What is your reaction to some of the recent cyberattacks targeting U.S. firms and infrastructure, such as the Colonial Pipeline hack or the JBS meatpacking hack? How should we respond to this threat, which will probably grow moving forward, and does that response vary whether it’s a non-state actor or a state actor? Is it possible to target non-state actors located in countries like Russia that aren’t willing to cooperate?

Richard Haass: You put your finger on a big and growing issue. There’s not a lot of satisfying answers. One thing we do have some control over is the defenses we build into our systems. We ought not to make it easy for anybody to successfully infiltrate our cyber systems, and it’s all too easy. Whether it’s China getting into the Office of Personnel Management, Russia getting into more agencies than I have fingers on my hands to count, some of these recent ransomware attacks — it’s just too easy. We need to do a much better job and invest in it more and figure out a better way of monitoring our cyber defenses. A lot of the technology is there to do it much better, so the question is, why isn’t it being done?

So, can you deter cyberattacks, and how do you respond to them? It’s hard to deter if it’s a non-state actor. Some of these non-state actors are real non-state actors; some are simply cut-outs a government is hiding behind. But the nature of cyber — unlike, say, nuclear weapons carried by missiles — is that attribution is very tough and they are very hard to trace. This means that deterrence is hard and retaliation is hard. You also have to ask yourself, do we want to get into a game of escalation there, given how vulnerable our systems are and how central they are? This is a massive headache, and it’s probably the domain of international relations that is least regulated. It’s the least structured domain I know of, where the technology has raced ahead of the foreign policy. There’s no regime here; there’s no set of international arrangements that is even in the right zip code in terms of being close to meeting the challenge.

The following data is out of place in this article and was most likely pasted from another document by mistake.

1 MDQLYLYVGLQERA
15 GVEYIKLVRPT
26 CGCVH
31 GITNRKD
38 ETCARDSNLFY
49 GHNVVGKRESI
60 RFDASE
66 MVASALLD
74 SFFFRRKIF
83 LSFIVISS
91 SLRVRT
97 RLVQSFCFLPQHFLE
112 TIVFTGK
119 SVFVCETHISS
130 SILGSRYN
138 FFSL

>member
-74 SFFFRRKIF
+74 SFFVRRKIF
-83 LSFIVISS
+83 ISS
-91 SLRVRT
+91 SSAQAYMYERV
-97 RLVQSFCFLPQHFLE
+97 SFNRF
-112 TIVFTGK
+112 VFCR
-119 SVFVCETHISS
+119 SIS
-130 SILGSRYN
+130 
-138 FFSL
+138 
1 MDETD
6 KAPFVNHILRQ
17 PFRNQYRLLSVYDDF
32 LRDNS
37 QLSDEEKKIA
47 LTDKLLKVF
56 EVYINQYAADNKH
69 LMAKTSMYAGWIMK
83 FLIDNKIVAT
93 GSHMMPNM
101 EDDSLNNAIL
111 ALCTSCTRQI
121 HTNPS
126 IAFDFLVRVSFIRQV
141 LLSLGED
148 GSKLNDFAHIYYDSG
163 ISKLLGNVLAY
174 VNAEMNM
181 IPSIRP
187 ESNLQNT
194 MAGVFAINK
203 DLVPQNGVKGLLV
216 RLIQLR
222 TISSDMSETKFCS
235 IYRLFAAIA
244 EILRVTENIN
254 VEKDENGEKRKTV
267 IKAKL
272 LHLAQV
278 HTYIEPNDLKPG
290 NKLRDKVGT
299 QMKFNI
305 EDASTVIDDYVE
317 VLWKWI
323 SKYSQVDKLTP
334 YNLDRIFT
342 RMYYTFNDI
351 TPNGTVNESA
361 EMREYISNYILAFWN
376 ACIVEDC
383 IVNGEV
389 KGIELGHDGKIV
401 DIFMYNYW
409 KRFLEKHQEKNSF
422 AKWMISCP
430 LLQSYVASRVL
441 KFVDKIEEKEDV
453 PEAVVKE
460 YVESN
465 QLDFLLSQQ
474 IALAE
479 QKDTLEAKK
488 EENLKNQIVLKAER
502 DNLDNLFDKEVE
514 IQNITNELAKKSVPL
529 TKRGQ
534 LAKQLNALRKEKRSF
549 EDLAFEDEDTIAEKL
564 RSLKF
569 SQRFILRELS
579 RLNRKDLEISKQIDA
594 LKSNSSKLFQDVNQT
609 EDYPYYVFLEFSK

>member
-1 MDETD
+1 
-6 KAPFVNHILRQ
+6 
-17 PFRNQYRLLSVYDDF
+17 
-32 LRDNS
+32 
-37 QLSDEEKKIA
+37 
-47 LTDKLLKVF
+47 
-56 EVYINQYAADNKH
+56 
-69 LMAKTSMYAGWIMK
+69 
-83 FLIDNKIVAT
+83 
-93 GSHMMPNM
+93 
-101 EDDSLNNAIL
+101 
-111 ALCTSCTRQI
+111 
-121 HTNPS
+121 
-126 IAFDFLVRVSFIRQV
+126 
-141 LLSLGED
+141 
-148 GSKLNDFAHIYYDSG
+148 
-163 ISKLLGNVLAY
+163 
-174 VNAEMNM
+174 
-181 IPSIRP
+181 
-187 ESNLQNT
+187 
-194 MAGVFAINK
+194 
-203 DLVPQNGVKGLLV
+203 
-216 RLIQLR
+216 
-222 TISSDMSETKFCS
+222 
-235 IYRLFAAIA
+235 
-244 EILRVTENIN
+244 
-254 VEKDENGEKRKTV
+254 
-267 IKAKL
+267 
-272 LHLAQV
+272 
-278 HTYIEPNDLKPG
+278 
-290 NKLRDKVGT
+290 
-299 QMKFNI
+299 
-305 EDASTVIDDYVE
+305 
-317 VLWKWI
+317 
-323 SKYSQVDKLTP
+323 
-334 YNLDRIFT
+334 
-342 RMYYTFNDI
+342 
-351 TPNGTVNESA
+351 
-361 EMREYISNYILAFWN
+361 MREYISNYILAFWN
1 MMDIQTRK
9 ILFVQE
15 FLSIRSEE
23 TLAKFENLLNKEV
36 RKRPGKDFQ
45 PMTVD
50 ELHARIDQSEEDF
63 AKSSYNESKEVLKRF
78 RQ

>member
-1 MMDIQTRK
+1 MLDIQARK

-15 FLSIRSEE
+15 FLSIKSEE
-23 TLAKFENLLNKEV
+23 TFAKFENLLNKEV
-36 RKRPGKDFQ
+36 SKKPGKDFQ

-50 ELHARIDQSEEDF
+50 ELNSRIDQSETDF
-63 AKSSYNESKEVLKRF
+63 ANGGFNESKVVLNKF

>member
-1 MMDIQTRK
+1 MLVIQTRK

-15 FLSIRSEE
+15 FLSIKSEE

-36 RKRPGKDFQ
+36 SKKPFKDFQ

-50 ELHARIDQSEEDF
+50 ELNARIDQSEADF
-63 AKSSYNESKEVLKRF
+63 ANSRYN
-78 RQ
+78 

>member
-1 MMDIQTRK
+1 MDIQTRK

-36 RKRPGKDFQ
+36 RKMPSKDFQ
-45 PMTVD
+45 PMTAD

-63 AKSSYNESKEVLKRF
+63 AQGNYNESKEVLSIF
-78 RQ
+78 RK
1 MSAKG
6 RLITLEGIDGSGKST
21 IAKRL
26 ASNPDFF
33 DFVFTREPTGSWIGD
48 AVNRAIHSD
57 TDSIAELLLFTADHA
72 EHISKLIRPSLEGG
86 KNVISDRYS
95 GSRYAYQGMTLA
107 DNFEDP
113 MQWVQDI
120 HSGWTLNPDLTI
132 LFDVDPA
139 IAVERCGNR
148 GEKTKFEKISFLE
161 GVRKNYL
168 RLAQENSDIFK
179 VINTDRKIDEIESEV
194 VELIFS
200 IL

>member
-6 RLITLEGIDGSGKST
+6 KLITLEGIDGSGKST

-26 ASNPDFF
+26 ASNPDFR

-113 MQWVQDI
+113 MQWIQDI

I think it’s actually a really great area for young people to study, in part because there are very few people who understand, on one hand, the international relations and foreign policy dimensions, and on the other, the technology dimensions — that’s very tough. I think it’s important for people to get up to speed on both sides of it, to think domestically about standards, public-private partnerships and so forth, and then we need a more developed set of approaches for what an international arrangement looks like in this realm. And then there are all sorts of questions — it has to be open enough to allow ideas to move, commerce to move, and the rest; on the other hand, there are certain things we don’t want to move. It has to be open yet private; states have to be responsible, but we don’t want state control. It’s unbelievably complicated. One of the reasons it’s as unregulated as it is internationally is that it’s very, very hard to design, much less gain international political support for. We’re seeing all these attacks, whether engineered by states or non-state actors, partly because this is just the domain that’s essentially unregulated. So far at least, those playing offense have had tremendous advantages and have paid a very small price. The question is, can we make it tougher for them to succeed, can we increase the penalties on them so they even think twice before they do it, or if they do it, they don’t benefit from it? That’s where we are now. That’s the challenge.

For more from Dr. Haass, his most recent book, The World: A Brief Introduction is available now.

Author

natalie.simpson@yale.edu